Rudderless Rudd’s uranium-export decision throws a spanner in Indian goal

Rudd’s uranium reversal irks India

Bruce Loudon, New Delhi | March 03, 2008

The Australian

KEVIN Rudd was lashed yesterday by one of India’s most influential foreign affairs commentators over the Prime Minister’s ditching of his predecessor’s pledge to sell uranium to the emerging economic powerhouse.

Brahma Chellaney launched a searing denunciation of Mr Rudd’s "abstruse, retrograde ideology" over his reversal of a decision made last year by John Howard to sell uranium to India.

Mr Chellaney accused Mr Rudd in The Asian Age newspaper of striking "a jarring note amid a growing convergence of strategic interests" between the two countries.

Under the headline "Rudd’s rudderless reversal", Mr Chellaney noted that Mr Rudd was the free world’s first Mandarin-speaking head of government, saying he "has made plain his intent to cosy up to the world’s largest autocracy, China, while nullifying an important decision that his predecessor took to help build a closer rapport with the world’s largest democracy."

The stridency of Mr Chellaney’s attack reflects the widespread annoyance at high levels in New Delhi over the Rudd Government’s reversal on the uranium issue.

The Indian Government was irked when, in January, it sent special prime ministerial envoy Shyam Saran to see Foreign Minister Stephen Smith in Perth and found itself being bluntly told – even though it had not asked – there would be no sale of Australian uranium to India.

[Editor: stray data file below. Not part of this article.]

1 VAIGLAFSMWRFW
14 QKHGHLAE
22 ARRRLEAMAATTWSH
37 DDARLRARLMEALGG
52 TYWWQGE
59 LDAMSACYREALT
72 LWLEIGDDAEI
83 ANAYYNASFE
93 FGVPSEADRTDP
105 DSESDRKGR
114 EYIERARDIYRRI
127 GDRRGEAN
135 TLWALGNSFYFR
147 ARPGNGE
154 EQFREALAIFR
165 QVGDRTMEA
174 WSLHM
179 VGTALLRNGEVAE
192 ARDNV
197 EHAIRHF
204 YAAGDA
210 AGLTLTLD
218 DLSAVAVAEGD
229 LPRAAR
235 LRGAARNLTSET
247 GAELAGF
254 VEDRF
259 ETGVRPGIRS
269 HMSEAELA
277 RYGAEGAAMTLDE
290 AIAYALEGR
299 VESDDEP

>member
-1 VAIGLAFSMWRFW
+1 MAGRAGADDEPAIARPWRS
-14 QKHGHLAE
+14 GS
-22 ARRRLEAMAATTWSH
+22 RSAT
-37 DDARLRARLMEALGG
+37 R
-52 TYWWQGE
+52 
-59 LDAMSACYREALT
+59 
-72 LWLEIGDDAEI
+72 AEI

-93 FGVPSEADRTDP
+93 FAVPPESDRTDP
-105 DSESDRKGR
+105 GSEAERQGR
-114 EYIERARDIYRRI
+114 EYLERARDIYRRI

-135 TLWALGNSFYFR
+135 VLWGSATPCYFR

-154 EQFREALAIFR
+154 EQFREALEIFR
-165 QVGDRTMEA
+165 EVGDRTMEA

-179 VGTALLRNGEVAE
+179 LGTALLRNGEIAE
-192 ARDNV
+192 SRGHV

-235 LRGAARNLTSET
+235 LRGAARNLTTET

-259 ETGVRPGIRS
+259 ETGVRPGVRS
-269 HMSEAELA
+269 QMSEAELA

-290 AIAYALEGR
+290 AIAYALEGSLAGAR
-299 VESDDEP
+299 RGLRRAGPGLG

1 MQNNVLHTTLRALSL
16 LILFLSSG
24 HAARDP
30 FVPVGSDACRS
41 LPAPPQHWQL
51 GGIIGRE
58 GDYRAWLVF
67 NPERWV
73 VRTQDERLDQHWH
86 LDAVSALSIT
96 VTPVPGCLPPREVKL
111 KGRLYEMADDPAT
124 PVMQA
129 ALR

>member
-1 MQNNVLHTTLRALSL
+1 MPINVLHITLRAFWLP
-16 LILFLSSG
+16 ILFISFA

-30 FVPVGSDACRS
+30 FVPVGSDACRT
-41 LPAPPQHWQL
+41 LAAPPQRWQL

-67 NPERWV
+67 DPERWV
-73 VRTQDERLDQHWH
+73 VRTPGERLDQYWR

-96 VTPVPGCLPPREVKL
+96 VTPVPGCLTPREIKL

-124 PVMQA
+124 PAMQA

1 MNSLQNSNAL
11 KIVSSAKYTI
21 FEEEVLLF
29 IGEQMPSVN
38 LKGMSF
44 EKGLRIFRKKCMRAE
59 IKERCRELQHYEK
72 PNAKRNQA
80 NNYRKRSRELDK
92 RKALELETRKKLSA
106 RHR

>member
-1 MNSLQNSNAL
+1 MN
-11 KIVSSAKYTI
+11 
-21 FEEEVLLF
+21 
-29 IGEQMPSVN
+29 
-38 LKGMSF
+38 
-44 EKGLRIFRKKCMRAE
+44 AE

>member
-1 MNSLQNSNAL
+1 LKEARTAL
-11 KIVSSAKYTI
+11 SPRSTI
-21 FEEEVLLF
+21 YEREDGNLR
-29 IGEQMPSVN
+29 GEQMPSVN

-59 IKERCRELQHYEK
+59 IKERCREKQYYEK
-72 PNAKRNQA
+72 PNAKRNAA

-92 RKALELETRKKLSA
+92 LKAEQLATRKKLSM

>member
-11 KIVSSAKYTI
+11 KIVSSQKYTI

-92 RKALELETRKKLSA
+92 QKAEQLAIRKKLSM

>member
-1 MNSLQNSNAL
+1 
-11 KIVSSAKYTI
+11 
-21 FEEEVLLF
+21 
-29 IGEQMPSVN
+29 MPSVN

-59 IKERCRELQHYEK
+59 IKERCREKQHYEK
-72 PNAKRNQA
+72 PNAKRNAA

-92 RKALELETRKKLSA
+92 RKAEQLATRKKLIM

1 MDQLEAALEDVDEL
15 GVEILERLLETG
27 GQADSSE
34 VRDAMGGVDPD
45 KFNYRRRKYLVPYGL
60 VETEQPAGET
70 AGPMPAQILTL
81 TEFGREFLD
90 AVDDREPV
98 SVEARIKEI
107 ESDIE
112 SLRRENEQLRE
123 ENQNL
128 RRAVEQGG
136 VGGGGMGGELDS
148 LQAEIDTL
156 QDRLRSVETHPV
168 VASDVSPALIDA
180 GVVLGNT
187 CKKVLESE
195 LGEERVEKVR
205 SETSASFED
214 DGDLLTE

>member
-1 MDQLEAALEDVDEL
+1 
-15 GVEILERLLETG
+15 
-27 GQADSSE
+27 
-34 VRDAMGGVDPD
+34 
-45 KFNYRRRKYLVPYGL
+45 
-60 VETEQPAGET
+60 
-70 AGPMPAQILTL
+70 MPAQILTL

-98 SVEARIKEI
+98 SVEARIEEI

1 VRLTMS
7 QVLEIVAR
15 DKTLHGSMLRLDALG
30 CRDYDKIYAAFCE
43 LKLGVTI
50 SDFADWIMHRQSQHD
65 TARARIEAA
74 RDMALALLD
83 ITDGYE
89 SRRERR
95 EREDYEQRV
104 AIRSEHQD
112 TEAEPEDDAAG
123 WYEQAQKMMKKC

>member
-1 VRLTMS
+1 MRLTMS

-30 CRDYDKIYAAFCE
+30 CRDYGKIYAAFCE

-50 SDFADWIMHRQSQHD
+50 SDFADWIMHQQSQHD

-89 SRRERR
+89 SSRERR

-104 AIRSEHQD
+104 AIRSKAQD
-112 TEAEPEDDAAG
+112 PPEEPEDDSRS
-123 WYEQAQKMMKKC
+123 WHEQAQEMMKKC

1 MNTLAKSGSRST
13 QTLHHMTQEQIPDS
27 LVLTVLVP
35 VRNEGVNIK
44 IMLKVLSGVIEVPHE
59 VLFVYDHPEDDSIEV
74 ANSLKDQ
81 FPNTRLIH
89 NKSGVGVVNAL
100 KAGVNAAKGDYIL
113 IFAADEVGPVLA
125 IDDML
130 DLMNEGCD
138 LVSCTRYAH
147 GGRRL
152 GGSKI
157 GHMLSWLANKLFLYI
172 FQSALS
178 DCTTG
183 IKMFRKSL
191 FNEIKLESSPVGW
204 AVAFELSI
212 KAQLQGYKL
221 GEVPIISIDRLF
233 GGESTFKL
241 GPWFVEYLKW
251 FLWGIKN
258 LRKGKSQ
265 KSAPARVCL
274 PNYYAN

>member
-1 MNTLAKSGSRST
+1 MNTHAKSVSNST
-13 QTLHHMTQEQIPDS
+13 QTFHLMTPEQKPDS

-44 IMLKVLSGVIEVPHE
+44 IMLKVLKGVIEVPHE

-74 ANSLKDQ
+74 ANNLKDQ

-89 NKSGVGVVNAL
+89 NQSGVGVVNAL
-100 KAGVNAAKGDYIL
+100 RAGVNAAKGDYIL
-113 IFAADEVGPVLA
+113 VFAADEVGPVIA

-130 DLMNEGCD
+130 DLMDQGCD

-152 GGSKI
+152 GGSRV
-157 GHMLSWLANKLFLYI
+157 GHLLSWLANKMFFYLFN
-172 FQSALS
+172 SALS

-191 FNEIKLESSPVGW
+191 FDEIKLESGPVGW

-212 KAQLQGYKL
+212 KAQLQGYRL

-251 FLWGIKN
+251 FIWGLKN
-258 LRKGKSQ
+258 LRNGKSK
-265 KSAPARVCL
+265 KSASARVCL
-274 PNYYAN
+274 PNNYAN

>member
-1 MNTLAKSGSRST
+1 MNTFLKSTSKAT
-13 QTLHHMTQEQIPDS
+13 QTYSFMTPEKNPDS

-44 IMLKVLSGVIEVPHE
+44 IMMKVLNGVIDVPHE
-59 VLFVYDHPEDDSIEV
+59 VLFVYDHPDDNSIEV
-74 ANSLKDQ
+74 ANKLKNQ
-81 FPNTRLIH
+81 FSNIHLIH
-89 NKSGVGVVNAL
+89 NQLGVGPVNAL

Indian sources insist Mr Saran was taken aback by the minister’s forthright stance as he had gone to Perth only to brief Mr Smith on New Delhi’s negotiations with Washington over its civilian nuclear deal and specifically not to ask to buy Australian uranium.

"Chellaney is saying what many of us feel about the Rudd Government’s pathetic hypocrisy on this issue," one highly-placed official told The Australian yesterday.

The criticism of the Rudd Government is in sharp contrast to the significant strides made in Indo-Australian relations in the Howard years, which are praised by Mr Chellaney.

But in overturning the decision to sell uranium to India, Mr Chellaney says, Mr Rudd has been "notably regressive".

"Driven by misplaced non-proliferation zealotry, Rudd not only went ahead with cancelling Howard’s decision, but his Government also continues to parrot the same lame excuse, as if he has not read the Non-Proliferation Treaty text.

"In touting its ideological resolve to uphold the NPT, the Rudd Government wants to be more Catholic than the Pope. Far from the NPT forbidding civil exports to a non-signatory, the treaty indeed encourages the peaceful use of nuclear technology among all states.

"Rudd has no qualms about selling uranium to China but will not export to India, even though the latter is accepting what the former will not brook – stringent, internationally verifiable safeguards against diversion of material to weapons use."

Mr Rudd’s office would not be drawn on claims his Government had mishandled Australia’s relationship with India.

A spokesman for the Prime Minister said only that it remained government policy not to sell uranium to countries who had not signed the NPT.

Shadow foreign minister Andrew Robb said the Government’s handling of the relationship with India had been "clumsy".

Additional reporting: Paul Maley,25197,23308272-2702,00.html

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